5. Most of this is way over my head, I just ask that God give grace and favor to the labors of my hands; bring snow and rain for irrigation of our land; bless the birthing of our stock; and please no grasshoppers this year. An interesting point Katherine Dalton makes that perhaps we are missing is,’what will we do when foreign nations hold us captive over food as they have done with oil’? We shutter and react to our dependancy on foreign oil but shrug at the idea of dependance on foreign food. Go figure. If I were a conspiracy advocate I would watch the huge global and national organizations such as The Nature Conservancy and how they are aquiring the lands that can serve as production of food, (nationally & globally). In many of our childrens classrooms their curriculum teaches that farmers rape and pillage the land. How does this stimulate the desire to localize food production. I hail the organizations who are trying to educate both children and we farmers in sustainable agriculture. We are turning the course of agriculture, but its more like turning a mac truck than a BMW.

  6. Mr. Berry makes two points pertinent to these replies. First, that we have to have a more honest accounting in which now-ignored costs are allocated against benefits. And second, that we stop regarding money as an end, and hence a sufficient thing in and of itself, instead of an instrument of exchange, a means of trade.

    I suggest we stage an eat-in, in which we dress up as prominent economists and economic writers and serve ourselves a meal of money. I volunteer to be Richard Florida (“The Rise of the Creative Class”)and to try eating change, but we need someone for dollars, and someone for Euros.

    I’m always glad to know whom I’m replying to, so I encourage everyone to use his or her real name. The connections we make on the web are tenuous enough as it is. Thanks.

  7. Half in jest but, I don’t give a rat’s patootie if the ill-termed “Global Warming” is true or not. The vigorous discussion regarding an up or down on this issue deflects attention away from the more fundamental fact that we have evolved way past the fundamental lesson of the mother Robin to her fledgelings: Defecate in your own nest at hazard to your own comfort.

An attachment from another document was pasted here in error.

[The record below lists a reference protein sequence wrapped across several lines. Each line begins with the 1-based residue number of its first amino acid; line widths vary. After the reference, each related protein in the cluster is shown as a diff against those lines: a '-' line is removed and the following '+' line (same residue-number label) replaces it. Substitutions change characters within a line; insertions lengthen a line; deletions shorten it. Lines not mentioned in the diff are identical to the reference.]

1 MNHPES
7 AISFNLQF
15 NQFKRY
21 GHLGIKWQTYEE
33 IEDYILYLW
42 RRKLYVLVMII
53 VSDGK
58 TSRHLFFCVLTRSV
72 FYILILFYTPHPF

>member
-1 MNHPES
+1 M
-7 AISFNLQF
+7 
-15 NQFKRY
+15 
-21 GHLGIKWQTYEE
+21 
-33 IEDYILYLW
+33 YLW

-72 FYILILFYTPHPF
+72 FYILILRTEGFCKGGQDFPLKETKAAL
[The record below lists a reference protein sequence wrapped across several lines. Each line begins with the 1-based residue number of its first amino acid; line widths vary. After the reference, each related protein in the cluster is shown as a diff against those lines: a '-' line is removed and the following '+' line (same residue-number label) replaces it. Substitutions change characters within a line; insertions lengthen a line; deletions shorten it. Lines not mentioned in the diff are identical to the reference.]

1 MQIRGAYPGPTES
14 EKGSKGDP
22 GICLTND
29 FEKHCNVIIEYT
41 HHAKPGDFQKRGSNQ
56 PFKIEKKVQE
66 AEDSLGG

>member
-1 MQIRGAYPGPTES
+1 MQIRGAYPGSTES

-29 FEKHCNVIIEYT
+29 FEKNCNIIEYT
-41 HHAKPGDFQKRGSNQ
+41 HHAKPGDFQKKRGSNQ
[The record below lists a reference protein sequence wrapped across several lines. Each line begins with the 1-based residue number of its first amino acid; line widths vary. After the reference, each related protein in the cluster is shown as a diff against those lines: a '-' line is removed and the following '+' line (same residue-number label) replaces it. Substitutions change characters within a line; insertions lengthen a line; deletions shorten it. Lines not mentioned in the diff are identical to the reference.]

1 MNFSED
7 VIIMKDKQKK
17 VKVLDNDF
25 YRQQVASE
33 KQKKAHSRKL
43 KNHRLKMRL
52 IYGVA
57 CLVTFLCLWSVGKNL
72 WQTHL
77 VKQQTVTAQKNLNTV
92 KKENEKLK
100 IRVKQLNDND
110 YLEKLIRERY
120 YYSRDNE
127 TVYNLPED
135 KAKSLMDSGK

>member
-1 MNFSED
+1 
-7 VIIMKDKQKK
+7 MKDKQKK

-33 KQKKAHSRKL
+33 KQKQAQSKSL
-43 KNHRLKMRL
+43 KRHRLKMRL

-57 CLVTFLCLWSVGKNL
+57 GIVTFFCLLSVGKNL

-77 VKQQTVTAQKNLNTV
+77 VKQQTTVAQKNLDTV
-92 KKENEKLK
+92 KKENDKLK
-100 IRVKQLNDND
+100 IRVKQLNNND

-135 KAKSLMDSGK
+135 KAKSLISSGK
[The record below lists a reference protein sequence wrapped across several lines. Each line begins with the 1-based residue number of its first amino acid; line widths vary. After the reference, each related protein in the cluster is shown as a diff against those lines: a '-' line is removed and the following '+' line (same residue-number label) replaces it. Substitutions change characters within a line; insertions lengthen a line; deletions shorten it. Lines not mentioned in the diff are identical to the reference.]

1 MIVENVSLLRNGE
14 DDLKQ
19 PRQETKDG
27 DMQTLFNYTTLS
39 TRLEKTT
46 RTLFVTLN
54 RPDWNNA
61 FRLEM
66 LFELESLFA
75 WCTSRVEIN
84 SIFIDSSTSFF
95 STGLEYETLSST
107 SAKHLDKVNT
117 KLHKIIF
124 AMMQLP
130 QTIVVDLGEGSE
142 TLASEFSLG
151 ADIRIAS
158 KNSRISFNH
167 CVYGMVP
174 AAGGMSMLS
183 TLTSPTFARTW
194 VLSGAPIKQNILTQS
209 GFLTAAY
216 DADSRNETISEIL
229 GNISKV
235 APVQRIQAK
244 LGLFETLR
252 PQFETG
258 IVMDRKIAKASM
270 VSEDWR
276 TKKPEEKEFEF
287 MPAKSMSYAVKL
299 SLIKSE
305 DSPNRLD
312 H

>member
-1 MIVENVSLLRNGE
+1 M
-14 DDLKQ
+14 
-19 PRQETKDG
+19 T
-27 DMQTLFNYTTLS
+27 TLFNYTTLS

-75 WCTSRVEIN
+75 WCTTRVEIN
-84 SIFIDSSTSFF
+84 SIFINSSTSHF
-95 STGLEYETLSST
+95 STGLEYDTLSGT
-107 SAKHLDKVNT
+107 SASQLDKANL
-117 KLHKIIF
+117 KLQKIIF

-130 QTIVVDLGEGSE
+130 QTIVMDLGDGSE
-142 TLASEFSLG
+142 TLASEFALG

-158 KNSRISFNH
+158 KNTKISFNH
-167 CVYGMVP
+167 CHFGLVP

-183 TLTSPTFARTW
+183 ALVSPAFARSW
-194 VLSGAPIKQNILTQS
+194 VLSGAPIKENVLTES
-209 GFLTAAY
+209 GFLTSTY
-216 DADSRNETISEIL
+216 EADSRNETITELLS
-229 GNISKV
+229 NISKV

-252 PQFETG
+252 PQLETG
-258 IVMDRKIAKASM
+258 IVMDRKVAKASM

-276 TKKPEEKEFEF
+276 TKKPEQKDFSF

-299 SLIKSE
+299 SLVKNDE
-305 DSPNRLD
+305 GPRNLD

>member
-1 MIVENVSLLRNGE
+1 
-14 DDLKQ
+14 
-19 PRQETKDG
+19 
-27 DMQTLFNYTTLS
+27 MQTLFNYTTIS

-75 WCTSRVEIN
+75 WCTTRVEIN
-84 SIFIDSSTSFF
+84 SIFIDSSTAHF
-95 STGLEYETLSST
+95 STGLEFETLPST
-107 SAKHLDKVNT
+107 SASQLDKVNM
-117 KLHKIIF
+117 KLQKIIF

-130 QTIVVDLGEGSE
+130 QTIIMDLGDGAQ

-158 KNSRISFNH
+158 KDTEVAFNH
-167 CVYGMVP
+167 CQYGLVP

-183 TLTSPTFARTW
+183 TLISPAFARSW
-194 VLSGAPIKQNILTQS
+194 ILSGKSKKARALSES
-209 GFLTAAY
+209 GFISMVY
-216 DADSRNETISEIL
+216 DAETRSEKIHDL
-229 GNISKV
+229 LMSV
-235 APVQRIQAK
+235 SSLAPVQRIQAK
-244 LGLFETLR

The British Art Museum at Yale has a sterling exhibit commemorating the 200th anniversary of Charles Darwin. Given it is an art museum, a fine Louis Kahn one at that, the exhibit dwells heavily on how Darwin’s theories affected the development of art and society in his time. The exhibit includes a page from Darwin’s notebook where he first scratches out his dendritic “tree of life” concept but tempers it with a cryptic and humble “I Think” floating above the sketch like a cloud full of rain.

    What the exhibit ably conveys is the strong connection between aesthetics and science during earlier times. Men of science informed their scientific attempts at disinterested classification and documentation with a very interested form of aesthetic awareness. This generation of Americans seems to have embraced an extended deflation in the currency of aesthetics and that, as much as anything else is what we should be talking about now. Regardless of whether or not the ice will melt and Gotham sink below the waves, whatever small New England Town that might see Palm Trees or Spruce Muskeg appear on the horizon will be long buried under an ugly and degrading filth that is emblematic of the brutish louts we are fast becoming. We proudly wade knee-deep through the abattoir in search of a place to squat and defecate and still we argue about whether global warming is true or not.

    If we are to reconvene upon a proper course of life, we must work harder at reinvigorating a greater degree of aesthetic intelligence. Science without beauty is simply a better guillotine.

  8. Apropos of nothing,

    that doesn’t mean I eat the plate

    Where we went in the small ship the seaweed
    Parted and gave to us the murmuring shore
    And we made feast and in our secret need
    Devoured the very plates Aeneas bore:

    Where derelict you see through the low twilight
    The green coast that you, thunder-tossed, would win,
    Drop sail, and hastening to drink all night
    Eat dish and bowl–to take that sweet land in!

    Where we feasted and caroused on the sandless
    Pebbles, affecting our day of piracy,
    What prophecy of eaten plates could landless
    Wanderers fulfill by the ancient sea?

    We for that time might taste the famous age
    Eternal here yet hidden from our eyes
    When lust of power undid its stuffless rage;
    They, in a wineskin, bore earth’s paradise.

    –Allen Tate, The Mediterranean